Our industry, that is both the car world and stock photography, specialize in designing and creating emotional thoughts. Most advertising executives will tell you, people make their decisions to buy based on emotion and later back up their gut feelings with logic. They want to experience that quick acceleration off the line; but then drive home and tell their neighbor how everything came down to gas mileage and safety features.

Remember the ad campaign by Maxell Cassette Tapes in the 1970’s… The Blown Away Guy? (see bleow) So good it should have been sports car ad (Ok I’m dating myself a little). That single image by Steve Steigman launched a hugely successful campaign for Hitachi and over time has morphed into an icon of pop culture.

Or the recent images surrounding the Japanese Tsunami, they shaped emotions of all kinds in us. These emotionally horrific photos caused us to logically think about ways to help and how to better to prepare our communities for the unthinkable.

Images are powerful tools that convey emotion. Our library at izmostock is full of images that will make your emotional prospects into logical buyers contact us.

Stock photos of cars, with or without "esthetic value"

We have car stock photography here, rights-managed photos of interest mainly to ad agencies, art directors, graphic designers, etc. They come to us because they are looking for specific photos, usually of specific cars, or with some other detailed requirement in mind.

Do those photos have “esthetic value”? Sure. They look great.

2015 Audi A7 S Line 5 Door

Rear Three Quarter View of 2015 Audi A7 S Line 5 Door Hatchback Stock Photo

Not everyone might like those photos. Someone who only likes bicycles might think the photos are even ugly.

Why is this an issue? Seems that in Long Beach, California, the police think that they can detain anyone taking photos that have “no esthetic value.”

Huh?

It’s true. According to this story, police can detain anyone taking photos in which the police think there is nothing esthetically pleasing about the subject.

We think most police officers are terrific, and we imagine that most of them have a discerning eye for under age drivers, parole violators, dangerous road hazards, and a million other things. But we do not think that police officers are in any kind of position to be judging the esthetic value of a photograph.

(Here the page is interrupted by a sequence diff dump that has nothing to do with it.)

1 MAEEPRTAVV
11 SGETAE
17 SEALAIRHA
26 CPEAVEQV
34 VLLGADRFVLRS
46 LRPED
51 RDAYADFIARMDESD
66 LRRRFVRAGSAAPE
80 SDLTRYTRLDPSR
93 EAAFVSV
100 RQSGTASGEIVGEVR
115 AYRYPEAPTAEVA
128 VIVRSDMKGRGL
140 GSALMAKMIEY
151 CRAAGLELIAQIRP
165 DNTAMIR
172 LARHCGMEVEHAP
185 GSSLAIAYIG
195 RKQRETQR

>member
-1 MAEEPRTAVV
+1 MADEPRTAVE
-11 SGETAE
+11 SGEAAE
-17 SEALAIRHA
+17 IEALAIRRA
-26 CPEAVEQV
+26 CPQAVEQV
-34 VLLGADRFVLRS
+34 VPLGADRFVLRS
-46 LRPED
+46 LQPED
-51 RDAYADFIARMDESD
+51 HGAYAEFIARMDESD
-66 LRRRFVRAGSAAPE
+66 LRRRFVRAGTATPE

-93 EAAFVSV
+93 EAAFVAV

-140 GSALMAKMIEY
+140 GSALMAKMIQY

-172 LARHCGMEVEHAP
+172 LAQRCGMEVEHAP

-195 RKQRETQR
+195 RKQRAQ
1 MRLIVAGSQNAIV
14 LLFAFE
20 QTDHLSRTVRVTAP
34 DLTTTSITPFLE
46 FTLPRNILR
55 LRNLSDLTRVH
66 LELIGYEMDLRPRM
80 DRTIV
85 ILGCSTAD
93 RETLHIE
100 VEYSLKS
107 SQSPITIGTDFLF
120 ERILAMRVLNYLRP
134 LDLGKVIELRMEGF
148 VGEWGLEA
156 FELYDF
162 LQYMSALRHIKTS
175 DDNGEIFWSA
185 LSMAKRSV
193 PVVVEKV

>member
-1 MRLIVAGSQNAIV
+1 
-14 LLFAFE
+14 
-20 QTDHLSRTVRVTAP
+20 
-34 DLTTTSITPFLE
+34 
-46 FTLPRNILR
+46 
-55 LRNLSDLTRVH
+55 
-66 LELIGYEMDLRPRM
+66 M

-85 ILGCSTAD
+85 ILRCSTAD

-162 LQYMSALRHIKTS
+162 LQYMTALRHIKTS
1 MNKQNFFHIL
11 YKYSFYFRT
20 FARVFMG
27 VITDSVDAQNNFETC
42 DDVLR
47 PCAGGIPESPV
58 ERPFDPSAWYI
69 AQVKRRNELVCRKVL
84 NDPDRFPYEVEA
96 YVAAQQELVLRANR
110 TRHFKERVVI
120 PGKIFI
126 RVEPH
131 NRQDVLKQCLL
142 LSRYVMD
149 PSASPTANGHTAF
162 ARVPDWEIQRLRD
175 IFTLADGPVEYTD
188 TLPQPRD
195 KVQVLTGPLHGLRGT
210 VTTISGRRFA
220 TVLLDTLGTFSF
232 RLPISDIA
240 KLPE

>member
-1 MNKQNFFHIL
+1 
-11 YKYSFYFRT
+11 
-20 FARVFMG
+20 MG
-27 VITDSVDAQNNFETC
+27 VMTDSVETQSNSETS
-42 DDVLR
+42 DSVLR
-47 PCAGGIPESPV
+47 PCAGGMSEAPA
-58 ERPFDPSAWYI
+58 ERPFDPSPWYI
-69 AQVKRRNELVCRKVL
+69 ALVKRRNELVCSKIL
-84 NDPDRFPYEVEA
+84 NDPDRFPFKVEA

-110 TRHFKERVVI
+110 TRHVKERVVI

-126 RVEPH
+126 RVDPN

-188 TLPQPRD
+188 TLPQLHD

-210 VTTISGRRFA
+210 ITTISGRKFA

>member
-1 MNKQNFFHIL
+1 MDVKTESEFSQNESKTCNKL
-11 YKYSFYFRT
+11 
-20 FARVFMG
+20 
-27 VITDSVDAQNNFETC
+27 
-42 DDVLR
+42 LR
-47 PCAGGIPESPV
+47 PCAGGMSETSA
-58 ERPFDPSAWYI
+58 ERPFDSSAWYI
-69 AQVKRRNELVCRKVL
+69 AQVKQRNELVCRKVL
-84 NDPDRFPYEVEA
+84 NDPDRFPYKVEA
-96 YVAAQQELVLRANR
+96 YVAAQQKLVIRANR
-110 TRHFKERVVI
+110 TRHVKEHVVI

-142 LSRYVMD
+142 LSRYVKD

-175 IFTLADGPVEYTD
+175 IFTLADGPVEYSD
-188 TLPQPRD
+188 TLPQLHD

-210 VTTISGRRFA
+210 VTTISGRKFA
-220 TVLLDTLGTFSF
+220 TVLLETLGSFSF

2009 Ford Flex Stock Photo

Low aggressive front three quarter view of a 2009 Ford Flex

Maybe that’s a part of why the ACLU is reportedly suing the nearby LA Sheriff’s Department.

“Photography is not a crime. It’s protected 1st Amendment expression,” Peter Bibring, senior staff attorney for the American Civil Liberties Union of Southern California told the LA Times. “It violates the Constitution’s core protections for sheriff’s deputies to detain and search people who are doing nothing wrong. To single them out for such treatment while they’re pursuing a constitutionally protected activity is doubly wrong.”

Even more wrong would be if someone stopped us from selling photos, but we think for now we are safe.

For more information about our (constitutionally protected) images, please contact us.

VW Golf Now & Then

In this post I am back to shameless plugs and studio project updates. In August izmostudio worked on a campaign for DDB, from our studio in Brussels. The reinvention of the VW Golf is the brand vision behind this campaign. Our goal was to show the Volkswagen Golf then and now.

photo of ads produced for VW Golf campaign

The reinvention of the VW Golf

We received a 1979 Golf from the amazing car museum of Belgian VW importer, D’Ieteren, and a flawless new VW Golf off the showroom floor. Our challenge was to have the 1979 Golf look like new next to the new 2011 Golf, so that the viewer is only comparing lines of design.

After a serious car prep session, Blondie, Village People, and The Knack got the team in the mood. Those are bands from the late 1970’s. Our modular lighting style and in house retouching team came together, so the ’79 Golf looks like new again.

In September, for about a week or so, we had that funny photographer feeling, while seeing this ad plastered at just about every transit station in Brussels. Fun.

photo of 1979 Volkswagen Golf

Volkswagen Golf then and now photos